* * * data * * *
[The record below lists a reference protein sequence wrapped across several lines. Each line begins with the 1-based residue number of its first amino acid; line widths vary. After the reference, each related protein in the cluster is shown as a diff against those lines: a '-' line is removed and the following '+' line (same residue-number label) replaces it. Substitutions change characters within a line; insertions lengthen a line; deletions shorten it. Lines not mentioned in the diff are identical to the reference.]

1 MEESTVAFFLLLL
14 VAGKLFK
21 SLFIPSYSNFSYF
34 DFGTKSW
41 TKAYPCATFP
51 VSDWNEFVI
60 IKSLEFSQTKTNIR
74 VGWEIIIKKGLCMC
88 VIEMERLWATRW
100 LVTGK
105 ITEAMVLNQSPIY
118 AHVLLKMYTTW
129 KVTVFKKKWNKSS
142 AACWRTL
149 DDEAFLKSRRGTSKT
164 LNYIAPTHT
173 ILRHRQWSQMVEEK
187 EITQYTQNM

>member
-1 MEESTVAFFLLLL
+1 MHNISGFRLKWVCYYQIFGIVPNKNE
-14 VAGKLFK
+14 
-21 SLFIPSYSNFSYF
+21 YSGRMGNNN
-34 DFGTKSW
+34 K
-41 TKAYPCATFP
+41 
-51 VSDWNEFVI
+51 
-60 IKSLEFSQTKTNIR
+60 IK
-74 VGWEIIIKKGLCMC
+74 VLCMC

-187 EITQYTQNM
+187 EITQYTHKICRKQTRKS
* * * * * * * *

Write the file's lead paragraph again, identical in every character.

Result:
[The record below lists a reference protein sequence wrapped across several lines. Each line begins with the 1-based residue number of its first amino acid; line widths vary. After the reference, each related protein in the cluster is shown as a diff against those lines: a '-' line is removed and the following '+' line (same residue-number label) replaces it. Substitutions change characters within a line; insertions lengthen a line; deletions shorten it. Lines not mentioned in the diff are identical to the reference.]